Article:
The hardest part about dyslexia is the loneliness. The same is true if you’re the parent of a dyslexic child. Feeling cut off from your friends, your school or, worse, your child, is tremendously painful.
People tend to focus on the functional challenges: spelling tests, chapter books, standardized tests. But it’s the secret fears about how dyslexia will play out that hold us back the most. In writing my book, a plan to help parents of dyslexic kids avoid some of the pitfalls that my parents and I faced, I documented and debunked some of the most common fears. Talking about them with a community you can trust is like putting sunlight on a muddy road. With enough time, the fear will evaporate like the water in the mud and you can begin focusing on how to move forward.
Things people say—or things we think they might say—provoke these fears. Here’s my list of parents’ top fears and the real-life quotes that lead to them.
I fear my child isn’t smart. School: “Not every child is college material.”
I fear my child will never fit in. Bully: “Hey retardo! Can you spell ‘retarded'? Or are you too stupid?”
I fear people are judging me. Dinner party guest: “Did I tell you that our youngest just started reading? And she’s only four. My wife was so excited!”
I fear my child will never learn to read. School: “We’re placing your child in the lowest reading group.”
I fear my child is less than perfect. School: “You know, some kids have to be the ones who end up earning minimum wage.”
I fear my child will not be like me. Grandfather: “You loved curling up with a book and a flashlight in your room; I figured you’d have a little bookworm.”
I fear my child’s experience will mirror my own. Spouse: “I know you hated special ed…but this time it will be different.”
The inverse of fear is love. The more you love your child the more you may fear for his or her future. You’re not alone in having some or all of these fears. Remember, though, that the science and data tell us that none of these fears are realistic—provided you talk them through with your family and especially your child.
The root of all these fears is the perception that your child is somehow broken because of dyslexia. People often discuss dyslexia in terms of it having been diagnosed, but that word reinforces the notion that dyslexia is a disease, a scourge, an imperfection, and that someday we can find a cure. There will be no cure because there is no disease! Dyslexia is a characteristic, like being male or female, from a certain state or a graduate of a certain university. There’s nothing less than perfect inherent in any of those descriptions, is there? You can start changing this practice in your own house today, replacing the phrase “diagnosed with dyslexia” with “identified with dyslexia.”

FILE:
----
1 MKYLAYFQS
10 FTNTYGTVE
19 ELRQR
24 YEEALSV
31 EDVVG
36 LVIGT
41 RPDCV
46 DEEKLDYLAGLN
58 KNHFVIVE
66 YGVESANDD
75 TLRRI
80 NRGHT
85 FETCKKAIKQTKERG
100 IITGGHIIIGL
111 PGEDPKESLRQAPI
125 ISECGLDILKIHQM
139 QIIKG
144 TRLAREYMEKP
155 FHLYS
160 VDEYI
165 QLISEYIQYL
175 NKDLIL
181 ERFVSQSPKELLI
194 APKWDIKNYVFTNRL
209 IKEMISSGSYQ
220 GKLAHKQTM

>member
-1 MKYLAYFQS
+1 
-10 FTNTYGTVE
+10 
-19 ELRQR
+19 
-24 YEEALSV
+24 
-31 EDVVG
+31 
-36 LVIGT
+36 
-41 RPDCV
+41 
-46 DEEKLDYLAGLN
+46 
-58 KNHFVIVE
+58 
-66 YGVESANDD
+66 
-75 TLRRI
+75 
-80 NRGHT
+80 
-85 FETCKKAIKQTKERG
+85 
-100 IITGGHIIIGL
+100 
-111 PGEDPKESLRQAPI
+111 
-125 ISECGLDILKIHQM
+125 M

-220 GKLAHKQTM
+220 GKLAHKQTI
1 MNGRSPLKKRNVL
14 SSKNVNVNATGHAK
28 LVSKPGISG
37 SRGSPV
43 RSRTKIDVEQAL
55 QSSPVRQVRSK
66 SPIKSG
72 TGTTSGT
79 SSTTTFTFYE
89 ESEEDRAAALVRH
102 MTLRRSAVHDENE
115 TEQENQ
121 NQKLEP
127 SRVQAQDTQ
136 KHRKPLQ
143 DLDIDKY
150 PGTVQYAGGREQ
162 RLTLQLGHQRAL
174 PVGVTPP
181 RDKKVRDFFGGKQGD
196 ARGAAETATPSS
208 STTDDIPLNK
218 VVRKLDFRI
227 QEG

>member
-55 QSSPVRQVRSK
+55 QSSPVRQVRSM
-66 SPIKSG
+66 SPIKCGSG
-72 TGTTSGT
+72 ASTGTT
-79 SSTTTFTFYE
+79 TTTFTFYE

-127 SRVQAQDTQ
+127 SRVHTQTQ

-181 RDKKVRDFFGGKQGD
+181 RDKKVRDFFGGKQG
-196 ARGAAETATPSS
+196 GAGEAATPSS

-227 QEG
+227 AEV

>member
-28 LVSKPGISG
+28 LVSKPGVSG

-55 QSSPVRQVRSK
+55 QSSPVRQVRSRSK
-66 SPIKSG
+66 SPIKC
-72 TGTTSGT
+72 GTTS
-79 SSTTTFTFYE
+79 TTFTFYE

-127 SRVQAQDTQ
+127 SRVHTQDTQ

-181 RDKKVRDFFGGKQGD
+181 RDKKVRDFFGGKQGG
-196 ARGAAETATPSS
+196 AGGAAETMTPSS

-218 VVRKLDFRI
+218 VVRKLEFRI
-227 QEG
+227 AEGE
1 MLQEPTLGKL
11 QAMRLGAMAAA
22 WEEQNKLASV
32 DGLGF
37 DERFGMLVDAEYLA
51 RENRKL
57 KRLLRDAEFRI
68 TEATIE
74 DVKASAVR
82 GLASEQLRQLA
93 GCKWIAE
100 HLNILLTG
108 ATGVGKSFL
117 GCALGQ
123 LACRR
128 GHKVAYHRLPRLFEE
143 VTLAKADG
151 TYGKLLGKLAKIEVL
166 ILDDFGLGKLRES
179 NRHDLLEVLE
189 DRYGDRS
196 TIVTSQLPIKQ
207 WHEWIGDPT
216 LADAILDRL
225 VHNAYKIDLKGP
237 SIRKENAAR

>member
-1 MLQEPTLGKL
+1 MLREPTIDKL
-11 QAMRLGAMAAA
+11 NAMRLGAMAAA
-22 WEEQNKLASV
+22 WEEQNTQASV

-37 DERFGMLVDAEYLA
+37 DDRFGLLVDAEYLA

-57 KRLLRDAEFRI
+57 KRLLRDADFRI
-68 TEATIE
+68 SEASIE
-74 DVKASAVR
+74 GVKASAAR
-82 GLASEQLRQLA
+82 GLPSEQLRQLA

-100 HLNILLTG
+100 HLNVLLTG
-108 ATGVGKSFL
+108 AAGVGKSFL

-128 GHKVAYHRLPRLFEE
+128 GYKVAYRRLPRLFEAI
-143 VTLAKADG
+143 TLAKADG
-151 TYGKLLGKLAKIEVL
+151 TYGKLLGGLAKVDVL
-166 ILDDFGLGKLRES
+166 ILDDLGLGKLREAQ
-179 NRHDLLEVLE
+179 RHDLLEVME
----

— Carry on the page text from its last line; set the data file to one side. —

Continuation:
When you feel alone, remember that you’re part of a larger community. For parents, I recommend that you find (or start!) a chapter of Decoding Dyslexia. Connecting with a community through comments on the blog or talking to friends is essential to your child’s success in becoming a fully integrated, happy and independent person. Above all, per my first blog for NCLD, remember that dyslexia should be about strengths, not shame.
See Ben’s “Native Tongue”tThe hardest part of being dyslexic, or having a dyslexi child is the loanliness.
people tend to focus on the functional challenges.: Spelling tests, reading chapter books, standardized tests. But it is the secret fears that hold us back the most. In ritinng me Random House Book, a plan to help parents avoid some of the pitfalls my parents and I ran into, I documented some of th emost common frears. Talking with tme awith a comunity you trust is like putting sunlight on a muddy road. With time the dear, like the wter , will begin to evaporate and you can being to focus on the pmoving forward.